not surprising

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not surprising

More great news about where I grew up.

Not only did I live in this area, but I WENT TO THIS SCHOOL FOR NINE YEARS OF MY LIFE and lived less than five miles away for eighteen.

The really ironic thing is that some people back in Ohio think I’m putting my life in danger by breathing Los Angeles smog every day.   Ohio has one of the highest cancer death rates of any state in the nation.  California has one of the lowest.  We’ve got our environmental problems here, but we typically don’t elect presidents that “relax” pollution regulations, even right up until they are booted out, either. 

But don’t take my word for it, just ask this liberal media biased news organization.

by the way, I loved this: “kids at elementary schools can also be exposed by playing in the dirt,”

Most of what I remember from elementary school was playing in the dirt.  I broke my arm playing in that dirt.  I have old photos of myself and my best friend playing in that dirt.  I have memories of often shielding myself from breathing in that dirt when we’d play kickball in gym class on the dirt baseball field.  I remember scraping my knees, my hands, my elbows and probably even my head in that dirt.

“but they’re overreacting, the toxicity levels are low, this is just an Obama scare tactic to pass cap and trade”

Yes, lets err on the side of pollution, that always works out to everyone’s advantage.  I’m glad we listened to the cigarette company execs instead of the scientific studies.  Just think of all the poor workers at Marlboro that would have lost their jobs!  You know I’m sure it costs more to put airbags in cars, lets get rid of those, surely that money could be someone’s salary, right?   All that testing they have to do at the local water plant to make sure you’re not drinking a big glass of lead and poop… gotta have cost some jobs….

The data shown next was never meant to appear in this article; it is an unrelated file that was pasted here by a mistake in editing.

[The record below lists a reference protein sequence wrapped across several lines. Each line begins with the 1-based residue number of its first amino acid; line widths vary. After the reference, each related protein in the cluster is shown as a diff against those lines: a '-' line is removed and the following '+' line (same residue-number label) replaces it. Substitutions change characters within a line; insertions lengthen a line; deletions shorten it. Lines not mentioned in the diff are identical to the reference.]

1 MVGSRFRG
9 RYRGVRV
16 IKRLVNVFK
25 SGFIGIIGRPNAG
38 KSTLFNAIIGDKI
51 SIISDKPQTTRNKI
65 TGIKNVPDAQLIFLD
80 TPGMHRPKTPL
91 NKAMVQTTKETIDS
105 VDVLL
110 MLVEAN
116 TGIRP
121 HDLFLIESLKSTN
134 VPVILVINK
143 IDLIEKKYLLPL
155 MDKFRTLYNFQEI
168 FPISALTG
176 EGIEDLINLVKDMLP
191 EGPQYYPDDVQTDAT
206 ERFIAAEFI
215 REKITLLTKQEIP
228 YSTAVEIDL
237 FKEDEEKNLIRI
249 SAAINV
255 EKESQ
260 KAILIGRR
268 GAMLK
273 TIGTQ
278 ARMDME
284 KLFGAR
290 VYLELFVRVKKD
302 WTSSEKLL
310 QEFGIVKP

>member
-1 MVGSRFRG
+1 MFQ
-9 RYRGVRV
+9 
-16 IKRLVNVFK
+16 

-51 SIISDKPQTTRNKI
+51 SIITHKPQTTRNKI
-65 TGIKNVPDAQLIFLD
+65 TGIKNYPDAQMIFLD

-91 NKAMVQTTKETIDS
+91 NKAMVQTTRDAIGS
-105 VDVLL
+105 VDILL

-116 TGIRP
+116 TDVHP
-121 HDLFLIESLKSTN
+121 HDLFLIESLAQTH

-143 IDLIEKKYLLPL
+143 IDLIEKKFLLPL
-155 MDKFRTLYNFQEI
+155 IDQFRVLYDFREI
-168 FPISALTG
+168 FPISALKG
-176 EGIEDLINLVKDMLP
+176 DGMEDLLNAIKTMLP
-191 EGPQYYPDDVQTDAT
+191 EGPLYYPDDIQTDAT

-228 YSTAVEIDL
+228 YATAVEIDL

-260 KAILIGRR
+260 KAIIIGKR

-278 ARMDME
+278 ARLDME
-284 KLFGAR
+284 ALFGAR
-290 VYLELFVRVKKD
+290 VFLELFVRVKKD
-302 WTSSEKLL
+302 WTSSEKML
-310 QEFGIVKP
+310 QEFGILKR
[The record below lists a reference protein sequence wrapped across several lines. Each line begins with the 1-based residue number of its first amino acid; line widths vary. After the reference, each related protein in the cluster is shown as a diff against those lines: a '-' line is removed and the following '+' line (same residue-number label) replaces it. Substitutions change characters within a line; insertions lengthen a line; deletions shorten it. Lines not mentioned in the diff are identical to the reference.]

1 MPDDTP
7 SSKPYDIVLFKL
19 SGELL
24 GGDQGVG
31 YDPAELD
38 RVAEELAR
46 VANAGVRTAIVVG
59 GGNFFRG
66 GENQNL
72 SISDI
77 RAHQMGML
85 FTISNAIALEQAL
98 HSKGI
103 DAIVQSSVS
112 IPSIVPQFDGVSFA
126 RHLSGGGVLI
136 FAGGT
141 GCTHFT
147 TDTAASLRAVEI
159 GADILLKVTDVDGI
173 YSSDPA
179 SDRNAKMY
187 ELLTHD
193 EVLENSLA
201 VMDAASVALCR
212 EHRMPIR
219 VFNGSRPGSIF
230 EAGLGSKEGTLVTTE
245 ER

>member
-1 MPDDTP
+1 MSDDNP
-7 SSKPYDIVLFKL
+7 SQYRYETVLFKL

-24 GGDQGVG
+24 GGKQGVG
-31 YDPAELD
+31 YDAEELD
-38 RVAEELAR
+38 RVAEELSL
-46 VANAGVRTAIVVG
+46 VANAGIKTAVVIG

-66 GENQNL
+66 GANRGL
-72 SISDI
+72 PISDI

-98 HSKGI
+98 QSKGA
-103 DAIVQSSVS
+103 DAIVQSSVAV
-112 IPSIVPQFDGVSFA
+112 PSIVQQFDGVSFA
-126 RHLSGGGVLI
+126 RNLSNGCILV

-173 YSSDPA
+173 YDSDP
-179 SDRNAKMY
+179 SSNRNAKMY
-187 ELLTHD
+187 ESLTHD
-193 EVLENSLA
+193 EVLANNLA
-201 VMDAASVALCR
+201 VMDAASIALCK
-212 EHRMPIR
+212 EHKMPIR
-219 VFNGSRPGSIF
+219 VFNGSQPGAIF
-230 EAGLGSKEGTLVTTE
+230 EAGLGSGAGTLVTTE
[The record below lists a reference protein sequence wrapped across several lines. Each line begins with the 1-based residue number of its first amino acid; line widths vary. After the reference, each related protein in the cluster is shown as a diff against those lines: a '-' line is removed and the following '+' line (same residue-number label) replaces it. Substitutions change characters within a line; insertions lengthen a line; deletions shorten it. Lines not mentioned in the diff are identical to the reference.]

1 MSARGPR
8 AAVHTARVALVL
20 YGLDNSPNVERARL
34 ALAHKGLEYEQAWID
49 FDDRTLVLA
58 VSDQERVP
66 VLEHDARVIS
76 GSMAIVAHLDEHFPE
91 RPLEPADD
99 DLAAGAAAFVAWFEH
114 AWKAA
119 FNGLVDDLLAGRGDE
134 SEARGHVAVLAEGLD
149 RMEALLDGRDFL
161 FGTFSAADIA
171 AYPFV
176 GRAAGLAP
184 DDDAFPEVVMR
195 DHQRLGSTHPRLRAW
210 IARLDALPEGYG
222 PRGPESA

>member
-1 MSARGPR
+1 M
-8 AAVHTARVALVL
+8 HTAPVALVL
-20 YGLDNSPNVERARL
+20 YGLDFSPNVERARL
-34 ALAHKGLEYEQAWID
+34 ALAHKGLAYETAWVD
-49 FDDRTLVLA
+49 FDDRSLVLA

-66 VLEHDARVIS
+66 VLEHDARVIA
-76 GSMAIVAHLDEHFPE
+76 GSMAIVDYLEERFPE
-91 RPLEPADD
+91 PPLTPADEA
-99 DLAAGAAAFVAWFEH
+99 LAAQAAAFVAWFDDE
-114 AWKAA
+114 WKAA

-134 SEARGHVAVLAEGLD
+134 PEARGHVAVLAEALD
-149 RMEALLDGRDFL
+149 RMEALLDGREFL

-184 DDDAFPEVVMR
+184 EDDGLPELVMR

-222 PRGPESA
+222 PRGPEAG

( in each of these examples you can see how the regulations created jobs as well…hint hint…)

The cap and trade naysayers also do little to argue with the fact that the American economy is turning (or turned, depending on who you ask) into a service economy, not a production one.  Service businesses aren’t normally known to be high polluters.  The much larger problem is the pollution from China’s production, and recycling of our waste (doesn’t anyone watch 60 minutesanymore?).  But, to acknowledge that, we’d have to admit our own sins first, and nobody wants to do that (if it’ll affect shareholders).


Now, just to make this fair and balanced, I’d like to tell you about a regulation that gave me fits yesterday.  On Tuesday night the smoke alarm in one of my bedrooms (not the one where I sleep, thank goodness) started to do its low battery chirp.  Smoke detectors are usually placed either on the ceiling, or if the ceiling is inclined (as was the case here) on the wall no more than three feet down.  I actually didn’t research to see if that is a regulated building code, or just a generally accepted practice, but research isn’t require to say that you’re “fair an balanced” so keep that in mind.  All of the ceilings in my rooms but one are high ceilings.  I don’t know how high, but my rough estimates with my tape measure put the detector up at around 14 feet.  I had to borrow a huge folding ladder from the warehouse at work to get to the smoke alarm to change the battery, as even if I stood on top of my standard ladder I wouldn’t have been able to reach the thing with an outstretched hand.   However, we had to try to sleep through the night with the thing chirping every thirty seconds first.

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